The protection of dwindling or at-risk languages has become a focus for a lot of communities. Even well-established languages, such as Québécois French, have stringent measures in place to prevent the demise of French in Canada. Bill 101 – Charter of the French Language – was established to render French the official language of government and law, as well as everyday work. Quebec goes so far as to mandate the “sufficient presence of French” on permanent signs, including businesses. In Quebec, the fast food chain KFC uses the name PFK (“Poulet Frit Kentucky”) to comply with these regulations. Whilst Québécois French is far from being an endangered language, the local government is determined not to let it become one.


New Zealand has its own version of this act, the Māori Language Act, giving official status to the language and allowing its use in legal settings. However, whilst Quebec’s Bill 101 is a government-led proposal, the Māori Language Act was the result of passionate campaigning by Māori people to push for their language and culture not to be lost as so many have been before them.


Further examples include Tahitian, a Polynesian language, which, again, is not classed as endangered, but, after French colonial rule prevented teaching Tahitian in schools, French is now the predominant language. In Tahiti, there are now efforts to promote and revitalise Tahitian language and culture. UNICEF also invests in indigenous communities and their traditional languages. There is a programme in Bolivia for the introduction of bilingual teaching, combining Spanish and traditional Quechuan in order for the younger generation to appreciate and continue the cultural heritage of their ancestors.


In 2019, Duolingo added Navajo and Hawaiian to its site to celebrate Indigenous People’s Day. It is vitally important to see large corporations taking an interest in promoting the future of indigenous languages. It shows that language not only need to be protected through laws and mandates, but also can be fun and taken on as a hobby. Duolingo is the most downloaded educational app in the world, offering many languages including Star Trek’s Klingon and Game of Thrones’ High Valyrian. However, perhaps we should be concerned that there are more people who understand and take an interest in mythical/fictional languages such as Elvish, Klingon, or High Valyrian than certain indigenous languages with long histories yet only a handful of speakers remaining.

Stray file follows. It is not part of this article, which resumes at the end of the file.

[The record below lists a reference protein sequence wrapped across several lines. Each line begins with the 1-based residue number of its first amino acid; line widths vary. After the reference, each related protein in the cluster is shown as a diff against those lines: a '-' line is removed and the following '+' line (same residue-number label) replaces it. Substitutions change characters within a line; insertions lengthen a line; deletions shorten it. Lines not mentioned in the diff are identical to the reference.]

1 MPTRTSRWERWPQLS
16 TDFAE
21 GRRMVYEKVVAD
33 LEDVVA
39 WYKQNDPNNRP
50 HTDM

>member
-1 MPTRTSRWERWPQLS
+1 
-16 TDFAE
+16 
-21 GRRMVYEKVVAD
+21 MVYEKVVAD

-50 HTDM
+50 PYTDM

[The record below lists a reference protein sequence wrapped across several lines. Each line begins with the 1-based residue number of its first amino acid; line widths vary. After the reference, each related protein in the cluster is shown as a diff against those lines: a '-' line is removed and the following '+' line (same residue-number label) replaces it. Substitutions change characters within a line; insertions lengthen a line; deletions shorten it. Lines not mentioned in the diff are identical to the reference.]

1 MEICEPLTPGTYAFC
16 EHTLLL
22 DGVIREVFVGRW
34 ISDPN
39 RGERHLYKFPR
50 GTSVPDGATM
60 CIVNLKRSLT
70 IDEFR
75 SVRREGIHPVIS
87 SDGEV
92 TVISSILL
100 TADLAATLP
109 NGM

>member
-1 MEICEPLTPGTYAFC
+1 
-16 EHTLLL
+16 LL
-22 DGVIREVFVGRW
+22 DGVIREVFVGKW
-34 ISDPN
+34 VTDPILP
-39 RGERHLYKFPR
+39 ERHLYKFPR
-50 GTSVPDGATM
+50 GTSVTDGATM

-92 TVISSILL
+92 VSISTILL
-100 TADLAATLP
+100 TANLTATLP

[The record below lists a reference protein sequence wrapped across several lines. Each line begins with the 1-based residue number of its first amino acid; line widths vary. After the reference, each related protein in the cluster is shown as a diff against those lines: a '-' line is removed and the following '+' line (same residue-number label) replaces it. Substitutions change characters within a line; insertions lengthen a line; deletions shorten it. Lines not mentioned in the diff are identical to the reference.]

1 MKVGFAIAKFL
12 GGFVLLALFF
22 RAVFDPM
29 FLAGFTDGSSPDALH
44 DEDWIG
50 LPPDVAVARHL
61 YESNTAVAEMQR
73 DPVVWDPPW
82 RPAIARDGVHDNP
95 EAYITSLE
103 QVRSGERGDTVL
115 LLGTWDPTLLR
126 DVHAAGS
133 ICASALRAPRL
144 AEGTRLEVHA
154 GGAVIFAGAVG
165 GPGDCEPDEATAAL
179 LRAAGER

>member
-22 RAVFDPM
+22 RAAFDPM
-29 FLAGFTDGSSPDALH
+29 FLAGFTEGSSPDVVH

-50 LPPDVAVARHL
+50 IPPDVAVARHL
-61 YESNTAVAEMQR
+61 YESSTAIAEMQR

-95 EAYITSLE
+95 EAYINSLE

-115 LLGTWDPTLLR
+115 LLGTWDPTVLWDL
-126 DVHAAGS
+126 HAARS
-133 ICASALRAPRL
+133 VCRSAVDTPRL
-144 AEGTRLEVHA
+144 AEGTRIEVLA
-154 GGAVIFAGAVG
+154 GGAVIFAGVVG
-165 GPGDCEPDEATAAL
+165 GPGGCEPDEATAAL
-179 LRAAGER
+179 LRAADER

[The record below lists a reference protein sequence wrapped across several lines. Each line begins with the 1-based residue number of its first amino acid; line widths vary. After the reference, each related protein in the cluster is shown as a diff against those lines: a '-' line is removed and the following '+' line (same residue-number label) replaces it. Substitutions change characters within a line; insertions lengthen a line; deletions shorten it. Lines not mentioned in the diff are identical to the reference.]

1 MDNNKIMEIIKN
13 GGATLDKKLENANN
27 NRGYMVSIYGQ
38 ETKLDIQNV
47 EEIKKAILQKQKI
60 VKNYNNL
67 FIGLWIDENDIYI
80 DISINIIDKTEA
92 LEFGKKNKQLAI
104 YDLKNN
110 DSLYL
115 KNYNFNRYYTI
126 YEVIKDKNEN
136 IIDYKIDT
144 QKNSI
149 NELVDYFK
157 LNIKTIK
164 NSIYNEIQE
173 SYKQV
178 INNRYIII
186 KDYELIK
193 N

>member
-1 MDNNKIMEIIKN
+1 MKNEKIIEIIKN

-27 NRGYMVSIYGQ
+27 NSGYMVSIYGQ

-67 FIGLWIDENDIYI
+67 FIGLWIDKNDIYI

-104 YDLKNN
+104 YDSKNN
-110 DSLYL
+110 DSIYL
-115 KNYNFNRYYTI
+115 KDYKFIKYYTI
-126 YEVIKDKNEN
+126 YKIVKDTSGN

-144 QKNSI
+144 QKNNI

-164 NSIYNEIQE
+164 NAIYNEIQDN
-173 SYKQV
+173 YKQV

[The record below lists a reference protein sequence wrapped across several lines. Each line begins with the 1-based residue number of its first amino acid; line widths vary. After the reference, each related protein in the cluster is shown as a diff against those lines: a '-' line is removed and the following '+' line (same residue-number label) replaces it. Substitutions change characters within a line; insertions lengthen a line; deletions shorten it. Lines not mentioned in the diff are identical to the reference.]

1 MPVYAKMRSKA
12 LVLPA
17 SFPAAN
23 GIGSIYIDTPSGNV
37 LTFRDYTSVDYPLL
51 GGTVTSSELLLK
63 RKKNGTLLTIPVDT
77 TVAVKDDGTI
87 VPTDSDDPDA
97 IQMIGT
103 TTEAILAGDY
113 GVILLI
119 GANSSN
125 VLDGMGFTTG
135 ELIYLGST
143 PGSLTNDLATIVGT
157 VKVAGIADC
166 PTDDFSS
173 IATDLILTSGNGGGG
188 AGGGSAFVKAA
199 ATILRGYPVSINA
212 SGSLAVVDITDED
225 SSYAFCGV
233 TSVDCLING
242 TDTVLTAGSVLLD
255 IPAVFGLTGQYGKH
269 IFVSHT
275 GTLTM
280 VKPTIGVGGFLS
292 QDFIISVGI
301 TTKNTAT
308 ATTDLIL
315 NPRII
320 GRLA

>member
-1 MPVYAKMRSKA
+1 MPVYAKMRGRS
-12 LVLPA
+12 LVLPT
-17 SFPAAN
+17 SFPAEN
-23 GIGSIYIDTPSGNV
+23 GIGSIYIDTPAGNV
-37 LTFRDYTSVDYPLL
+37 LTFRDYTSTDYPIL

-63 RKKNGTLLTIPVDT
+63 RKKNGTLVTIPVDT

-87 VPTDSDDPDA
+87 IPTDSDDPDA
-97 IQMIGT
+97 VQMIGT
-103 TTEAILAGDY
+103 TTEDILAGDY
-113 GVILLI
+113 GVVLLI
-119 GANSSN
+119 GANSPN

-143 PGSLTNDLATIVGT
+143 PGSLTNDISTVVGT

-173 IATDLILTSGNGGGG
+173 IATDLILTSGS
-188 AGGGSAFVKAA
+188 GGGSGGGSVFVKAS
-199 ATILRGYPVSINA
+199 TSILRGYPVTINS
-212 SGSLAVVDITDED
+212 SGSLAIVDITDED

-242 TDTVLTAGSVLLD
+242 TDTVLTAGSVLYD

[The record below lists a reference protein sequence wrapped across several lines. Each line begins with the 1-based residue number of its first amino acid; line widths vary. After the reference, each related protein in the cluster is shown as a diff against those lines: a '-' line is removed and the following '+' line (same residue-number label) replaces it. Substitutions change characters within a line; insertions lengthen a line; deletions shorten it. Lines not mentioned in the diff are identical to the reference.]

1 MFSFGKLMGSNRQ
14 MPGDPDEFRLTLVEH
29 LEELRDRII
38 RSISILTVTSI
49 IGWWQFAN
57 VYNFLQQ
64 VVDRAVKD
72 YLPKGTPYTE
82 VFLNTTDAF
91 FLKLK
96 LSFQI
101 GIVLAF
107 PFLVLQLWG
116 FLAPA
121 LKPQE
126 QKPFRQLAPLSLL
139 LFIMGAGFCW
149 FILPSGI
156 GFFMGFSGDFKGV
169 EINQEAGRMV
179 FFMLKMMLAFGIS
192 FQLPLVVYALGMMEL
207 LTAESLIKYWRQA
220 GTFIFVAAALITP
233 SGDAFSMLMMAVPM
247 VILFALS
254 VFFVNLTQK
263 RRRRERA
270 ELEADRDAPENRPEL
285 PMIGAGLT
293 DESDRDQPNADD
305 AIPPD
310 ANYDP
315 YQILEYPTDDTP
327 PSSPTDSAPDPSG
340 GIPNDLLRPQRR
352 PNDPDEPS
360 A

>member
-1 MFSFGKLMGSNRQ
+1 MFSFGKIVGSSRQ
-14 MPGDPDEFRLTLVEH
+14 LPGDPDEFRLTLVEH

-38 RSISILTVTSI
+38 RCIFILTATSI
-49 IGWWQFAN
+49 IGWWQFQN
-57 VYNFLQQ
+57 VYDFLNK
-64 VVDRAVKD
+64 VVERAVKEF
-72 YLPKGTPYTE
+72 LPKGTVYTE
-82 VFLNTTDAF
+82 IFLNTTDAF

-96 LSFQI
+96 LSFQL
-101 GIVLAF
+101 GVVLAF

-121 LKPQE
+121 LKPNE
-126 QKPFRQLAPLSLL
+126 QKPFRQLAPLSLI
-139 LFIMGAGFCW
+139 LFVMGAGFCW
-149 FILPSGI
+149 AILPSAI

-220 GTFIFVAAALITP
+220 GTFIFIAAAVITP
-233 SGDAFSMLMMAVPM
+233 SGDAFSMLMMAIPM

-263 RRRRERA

Languages evolve, change and expand naturally; however, the main reasons behind the demise of so many indigenous languages have been either partially or entirely created by humanity and its imperialist history. Countries with the largest number of endangered languages are often former colonies of Britain, Spain, France, and Portugal’s respective empires.

We have caused this problem, so we need to be passionately active about saving these indigenous languages and their cultures. We cannot hide away from the fact that their preservation will be difficult, but it should be written into law following the Québécois and Scottish models, investing in preservation, education and awareness. Perhaps another solution lies in obliging former colonial powers to invest in areas that clearly show deterioration of culture due to imperialistic endeavours. Attempts to preserve language and culture across the globe – like those in Bolivia, Peru, Oklahoma, Canada, Scotland, and New Zealand – should be praised and supported because they are important not only to those from that culture but to everyone. The world as we know it is born from, and functions because of, thousands of cultures growing together. We should, therefore, surely seek to avoid an existence where this is hindered because thousands of languages have been allowed to fall freely by the wayside.



Illustration: Bethany Morton